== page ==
Bob Holt is a reporter for the Arkansas Democrat-Gazette. A graduate of the University of Missouri, he is a member of the Football Writers Association of America, and a voter for the Heisman Trophy and AP Top 25 basketball poll. Holt has been awarded Arkansas Sportswriter of the Year four times and has been inducted to the Arkansas Sportscasters and Sportswriters Hall of Fame.
Haley, champion sprinter at UA, dies at 57
Arkansas sprinter Roddie Haley is shown during the 1985 SWC Indoor Championships in Fort Worth, Texas.
FAYETTEVILLE — Roddie Haley, a University of Arkansas NCAA track and field champion whose blazing speed earned him the nickname “Haley’s Comet,” died Thursday at Wadley Regional Medical Center in his hometown of Texarkana, Texas.
Haley, 57, had been suffering from health issues in recent years.
Competing for the Razorbacks from 1985-87, Haley was a three-time NCAA champion, a nine-time All-American and a seven-time Southwest Conference champion.
He won the 500 meters at the NCAA Indoors in 1986 and 1987, and won the 400 at the NCAA Outdoors in 1985 as a freshman.
Haley helped Arkansas win its first national triple crown — symbolic of titles in cross country and indoor and outdoor track and field — in 1985.
Haley still holds the Razorbacks’ record in the 400 outdoors at 44.48 seconds he ran in 1986.
Bill Jasinski, an All-America high jumper for the Razorbacks, recalled being inspired to leap a career-best 7 feet, 6 inches to take third at the NCAA Outdoor meet after watching Haley win the 400 in 44.70 at Memorial Stadium in Austin, Texas.
“The best story I’ve got about Roddie is from 1985 when he won the 400 right before I jumped 7-6,” Jasinski said Friday. “He really fired me up. It was the highest bar I ever cleared.”
Haley also ran on the Razorbacks’ 400-meter relay that won the 1985 NCAA Outdoor title.
“Roddie was a fantastic runner,” Jasinski said. “Just such a natural talent.
“He had an unusual approach to running the 400. Most guys will take off and get a good start, then they’ll ease into the race a little bit, because you’re going a full lap.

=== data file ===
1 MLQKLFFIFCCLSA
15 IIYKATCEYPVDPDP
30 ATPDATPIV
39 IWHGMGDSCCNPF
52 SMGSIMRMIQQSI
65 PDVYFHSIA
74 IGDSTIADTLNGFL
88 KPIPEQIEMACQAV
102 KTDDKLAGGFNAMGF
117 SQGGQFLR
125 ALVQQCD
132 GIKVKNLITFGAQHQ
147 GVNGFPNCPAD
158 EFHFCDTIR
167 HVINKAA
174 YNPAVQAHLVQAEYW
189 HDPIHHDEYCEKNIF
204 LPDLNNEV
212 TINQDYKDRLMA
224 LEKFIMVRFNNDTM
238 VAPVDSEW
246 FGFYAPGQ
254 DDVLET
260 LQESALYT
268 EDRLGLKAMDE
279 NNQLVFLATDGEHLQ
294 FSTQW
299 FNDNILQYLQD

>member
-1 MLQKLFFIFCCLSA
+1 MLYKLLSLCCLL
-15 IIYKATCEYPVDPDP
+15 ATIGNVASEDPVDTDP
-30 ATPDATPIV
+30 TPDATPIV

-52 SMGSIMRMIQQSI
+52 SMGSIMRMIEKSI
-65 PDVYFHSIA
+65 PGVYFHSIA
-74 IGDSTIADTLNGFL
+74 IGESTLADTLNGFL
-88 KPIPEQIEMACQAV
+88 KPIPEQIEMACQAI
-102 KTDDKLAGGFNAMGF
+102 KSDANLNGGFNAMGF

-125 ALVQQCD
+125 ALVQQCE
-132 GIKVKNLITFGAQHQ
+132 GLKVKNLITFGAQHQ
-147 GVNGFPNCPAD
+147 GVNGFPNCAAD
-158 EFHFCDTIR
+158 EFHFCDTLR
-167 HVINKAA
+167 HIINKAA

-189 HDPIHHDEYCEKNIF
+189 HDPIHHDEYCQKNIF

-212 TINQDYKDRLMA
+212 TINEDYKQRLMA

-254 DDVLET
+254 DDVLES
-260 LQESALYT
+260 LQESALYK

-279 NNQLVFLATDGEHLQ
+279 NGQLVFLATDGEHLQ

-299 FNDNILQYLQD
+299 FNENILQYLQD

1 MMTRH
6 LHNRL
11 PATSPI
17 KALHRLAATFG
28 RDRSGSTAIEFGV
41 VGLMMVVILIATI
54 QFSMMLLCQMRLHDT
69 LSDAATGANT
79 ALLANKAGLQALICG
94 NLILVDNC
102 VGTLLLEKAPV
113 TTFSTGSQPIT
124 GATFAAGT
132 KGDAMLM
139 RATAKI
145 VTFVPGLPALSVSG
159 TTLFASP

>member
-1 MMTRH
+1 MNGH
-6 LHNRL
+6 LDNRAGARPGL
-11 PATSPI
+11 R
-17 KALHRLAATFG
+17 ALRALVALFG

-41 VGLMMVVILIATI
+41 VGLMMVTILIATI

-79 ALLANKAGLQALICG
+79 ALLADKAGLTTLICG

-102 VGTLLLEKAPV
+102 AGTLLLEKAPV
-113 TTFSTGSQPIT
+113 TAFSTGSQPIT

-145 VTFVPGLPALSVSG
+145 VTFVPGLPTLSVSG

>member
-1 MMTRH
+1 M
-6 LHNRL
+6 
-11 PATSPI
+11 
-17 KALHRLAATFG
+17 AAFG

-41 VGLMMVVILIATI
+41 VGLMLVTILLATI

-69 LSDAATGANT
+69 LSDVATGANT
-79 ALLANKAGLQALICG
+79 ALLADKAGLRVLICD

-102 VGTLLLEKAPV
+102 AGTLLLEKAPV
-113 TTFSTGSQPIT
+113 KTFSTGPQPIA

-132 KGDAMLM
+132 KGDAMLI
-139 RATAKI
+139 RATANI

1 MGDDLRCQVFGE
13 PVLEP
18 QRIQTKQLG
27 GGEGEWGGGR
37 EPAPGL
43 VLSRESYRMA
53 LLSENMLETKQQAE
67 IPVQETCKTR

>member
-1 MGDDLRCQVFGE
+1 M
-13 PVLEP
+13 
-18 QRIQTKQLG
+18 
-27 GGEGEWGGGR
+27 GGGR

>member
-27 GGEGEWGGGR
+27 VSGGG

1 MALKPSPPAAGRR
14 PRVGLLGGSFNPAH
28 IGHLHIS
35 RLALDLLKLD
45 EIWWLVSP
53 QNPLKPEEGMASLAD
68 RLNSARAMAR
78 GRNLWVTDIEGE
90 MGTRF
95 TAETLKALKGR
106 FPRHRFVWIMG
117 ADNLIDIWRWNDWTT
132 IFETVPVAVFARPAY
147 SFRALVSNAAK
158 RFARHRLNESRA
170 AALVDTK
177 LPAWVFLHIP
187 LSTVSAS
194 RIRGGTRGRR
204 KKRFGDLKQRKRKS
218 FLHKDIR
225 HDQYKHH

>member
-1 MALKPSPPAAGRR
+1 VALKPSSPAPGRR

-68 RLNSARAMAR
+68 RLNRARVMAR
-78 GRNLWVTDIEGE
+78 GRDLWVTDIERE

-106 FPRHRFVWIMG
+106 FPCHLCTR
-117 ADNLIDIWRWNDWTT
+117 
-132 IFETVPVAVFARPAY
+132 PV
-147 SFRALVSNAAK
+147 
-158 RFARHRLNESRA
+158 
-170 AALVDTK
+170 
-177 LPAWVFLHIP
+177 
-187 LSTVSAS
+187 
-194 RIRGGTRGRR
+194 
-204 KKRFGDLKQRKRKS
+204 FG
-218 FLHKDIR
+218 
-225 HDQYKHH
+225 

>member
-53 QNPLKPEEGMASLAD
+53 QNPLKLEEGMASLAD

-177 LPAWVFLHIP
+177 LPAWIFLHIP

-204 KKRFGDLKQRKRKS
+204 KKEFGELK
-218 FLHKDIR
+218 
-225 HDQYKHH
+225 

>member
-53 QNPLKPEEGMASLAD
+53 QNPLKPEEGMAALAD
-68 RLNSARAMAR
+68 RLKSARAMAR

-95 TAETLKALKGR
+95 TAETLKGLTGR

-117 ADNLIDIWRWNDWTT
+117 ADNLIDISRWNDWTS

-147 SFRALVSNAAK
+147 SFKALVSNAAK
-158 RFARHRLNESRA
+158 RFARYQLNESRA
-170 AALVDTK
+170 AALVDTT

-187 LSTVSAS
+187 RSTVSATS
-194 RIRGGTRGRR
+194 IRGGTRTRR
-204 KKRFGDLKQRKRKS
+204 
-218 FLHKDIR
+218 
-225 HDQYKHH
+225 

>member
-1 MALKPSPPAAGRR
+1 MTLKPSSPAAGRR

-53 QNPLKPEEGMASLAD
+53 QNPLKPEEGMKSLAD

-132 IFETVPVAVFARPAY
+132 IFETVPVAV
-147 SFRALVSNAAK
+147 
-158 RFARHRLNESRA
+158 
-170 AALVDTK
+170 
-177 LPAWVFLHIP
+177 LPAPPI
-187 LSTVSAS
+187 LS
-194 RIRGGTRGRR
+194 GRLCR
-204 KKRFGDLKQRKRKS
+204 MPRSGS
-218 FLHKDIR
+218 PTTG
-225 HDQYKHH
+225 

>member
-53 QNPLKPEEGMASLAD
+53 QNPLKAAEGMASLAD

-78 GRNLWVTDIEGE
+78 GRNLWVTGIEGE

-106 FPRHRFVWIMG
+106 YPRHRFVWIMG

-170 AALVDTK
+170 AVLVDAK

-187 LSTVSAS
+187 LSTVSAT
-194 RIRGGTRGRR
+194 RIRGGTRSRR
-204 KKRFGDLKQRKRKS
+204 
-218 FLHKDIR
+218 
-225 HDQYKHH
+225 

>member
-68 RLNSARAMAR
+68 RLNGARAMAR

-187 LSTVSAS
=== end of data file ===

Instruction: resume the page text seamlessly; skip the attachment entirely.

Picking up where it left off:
“But Roddie didn’t run it like that. He’d take off as fast as he possibly could and he’d run until he couldn’t run anymore. He basically said, ‘Catch me,’ and nobody could.
“He blew the field away at the NCAA meet. Nobody could reel him back in at the end of the race. It was pretty amazing.”
Haley set the world record in the 500 meters at the 1986 NCAA Indoors in Oklahoma City when he ran 59.82 seconds.
“If he has one great quality, it’s his competitive spirit,” Arkansas Coach John McDonnell said after that race. “He’s just a terrific athlete and a terrific competitor.”
Haley was inducted into the UA Sports Hall of Honor in 2016. During his acceptance speech at the banquet, he recalled choosing to sign with Arkansas over Texas when McDonnell made a home visit.
“John said Fayetteville is a small town [like Texarkana], and you won’t get lost like you would [in Austin],” Haley said. “He said, ‘And you can be the missing piece to our puzzle to win a national championship outdoors.’
“My grandmother said, ‘You’re going to Fayetteville to be a Hog.’ ”
As a member of Arkansas’ distance medley relay at the 1986 Penn Relays, Haley ran the 400 leg in 43.7 to help the Razorbacks win the event.
Mike Conley, a former Razorback who won nine NCAA titles in the long and triple jumps and the Olympic gold medal in the triple jump in 1992 and silver medal in 1984, ran on the NCAA champion 400 relay with Haley in 1985.
“Roddie had performed so well in Austin before [in high school state championships] that he was very comfortable running there for us,” Conley said in 2020. “He was right at home. As a freshman, he was just so loose and confident.”
A GoFundMe page has been set up to help pay for Haley’s funeral costs. A visitation will be from 1 p.m.-5 p.m. next Saturday, Feb. 25, at Richardson Hill Funeral Home Chapel in Texarkana.
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